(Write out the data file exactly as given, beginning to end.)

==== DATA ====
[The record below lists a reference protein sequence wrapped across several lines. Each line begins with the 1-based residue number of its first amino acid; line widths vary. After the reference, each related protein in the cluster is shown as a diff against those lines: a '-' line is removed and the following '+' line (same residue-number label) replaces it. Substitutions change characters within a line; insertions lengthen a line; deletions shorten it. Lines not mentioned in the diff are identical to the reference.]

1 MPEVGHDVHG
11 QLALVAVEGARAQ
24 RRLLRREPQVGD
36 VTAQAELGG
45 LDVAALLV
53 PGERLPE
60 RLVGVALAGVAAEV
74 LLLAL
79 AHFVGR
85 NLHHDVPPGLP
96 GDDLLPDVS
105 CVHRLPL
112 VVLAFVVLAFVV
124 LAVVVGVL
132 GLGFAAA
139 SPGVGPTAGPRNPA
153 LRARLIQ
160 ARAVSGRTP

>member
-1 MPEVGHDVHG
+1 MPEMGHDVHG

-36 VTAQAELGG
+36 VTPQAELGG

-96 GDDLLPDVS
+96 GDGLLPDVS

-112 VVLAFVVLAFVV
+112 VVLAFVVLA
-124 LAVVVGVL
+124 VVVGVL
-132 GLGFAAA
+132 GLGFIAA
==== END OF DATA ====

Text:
[The record below lists a reference protein sequence wrapped across several lines. Each line begins with the 1-based residue number of its first amino acid; line widths vary. After the reference, each related protein in the cluster is shown as a diff against those lines: a '-' line is removed and the following '+' line (same residue-number label) replaces it. Substitutions change characters within a line; insertions lengthen a line; deletions shorten it. Lines not mentioned in the diff are identical to the reference.]

1 MPEVGHDVHG
11 QLALVAVEGARAQ
24 RRLLRREPQVGD
36 VTAQAELGG
45 LDVAALLV
53 PGERLPE
60 RLVGVALAGVAAEV
74 LLLAL
79 AHFVGR
85 NLHHDVPPGLP
96 GDDLLPDVS
105 CVHRLPL
112 VVLAFVVLAFVV
124 LAVVVGVL
132 GLGFAAA
139 SPGVGPTAGPRNPA
153 LRARLIQ
160 ARAVSGRTP

>member
-1 MPEVGHDVHG
+1 MPEMGHDVHG

-36 VTAQAELGG
+36 VTPQAELGG

-96 GDDLLPDVS
+96 GDGLLPDVS

-112 VVLAFVVLAFVV
+112 VVLAFVVLA
-124 LAVVVGVL
+124 VVVGVL
-132 GLGFAAA
+132 GLGFIAA